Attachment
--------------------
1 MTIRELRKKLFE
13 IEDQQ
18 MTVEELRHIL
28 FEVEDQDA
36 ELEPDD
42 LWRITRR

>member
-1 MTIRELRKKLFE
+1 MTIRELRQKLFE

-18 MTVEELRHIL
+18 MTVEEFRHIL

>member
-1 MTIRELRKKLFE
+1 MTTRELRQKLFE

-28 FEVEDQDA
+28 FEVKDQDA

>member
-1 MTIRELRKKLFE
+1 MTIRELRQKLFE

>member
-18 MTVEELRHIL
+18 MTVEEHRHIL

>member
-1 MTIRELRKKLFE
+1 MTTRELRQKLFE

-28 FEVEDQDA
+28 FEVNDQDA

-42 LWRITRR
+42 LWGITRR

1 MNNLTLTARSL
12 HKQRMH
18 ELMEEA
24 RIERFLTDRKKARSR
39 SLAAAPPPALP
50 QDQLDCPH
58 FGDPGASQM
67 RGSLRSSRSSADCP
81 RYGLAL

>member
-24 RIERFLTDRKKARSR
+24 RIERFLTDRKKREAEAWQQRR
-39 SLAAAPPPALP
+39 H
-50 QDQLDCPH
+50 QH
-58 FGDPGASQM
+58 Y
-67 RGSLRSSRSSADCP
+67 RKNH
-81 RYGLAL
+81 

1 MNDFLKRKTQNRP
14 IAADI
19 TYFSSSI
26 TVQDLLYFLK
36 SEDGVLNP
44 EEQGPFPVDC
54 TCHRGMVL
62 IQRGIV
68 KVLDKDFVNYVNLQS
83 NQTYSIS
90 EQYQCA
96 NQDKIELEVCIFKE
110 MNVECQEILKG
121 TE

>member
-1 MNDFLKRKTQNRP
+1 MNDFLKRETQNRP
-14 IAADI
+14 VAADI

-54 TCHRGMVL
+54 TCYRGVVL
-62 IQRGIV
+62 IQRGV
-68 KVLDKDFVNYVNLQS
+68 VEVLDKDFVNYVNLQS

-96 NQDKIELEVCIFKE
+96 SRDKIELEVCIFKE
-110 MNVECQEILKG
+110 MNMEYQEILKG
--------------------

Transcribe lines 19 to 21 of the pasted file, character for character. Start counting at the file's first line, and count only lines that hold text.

+1 MTIRELRQKLFE

>member
-18 MTVEELRHIL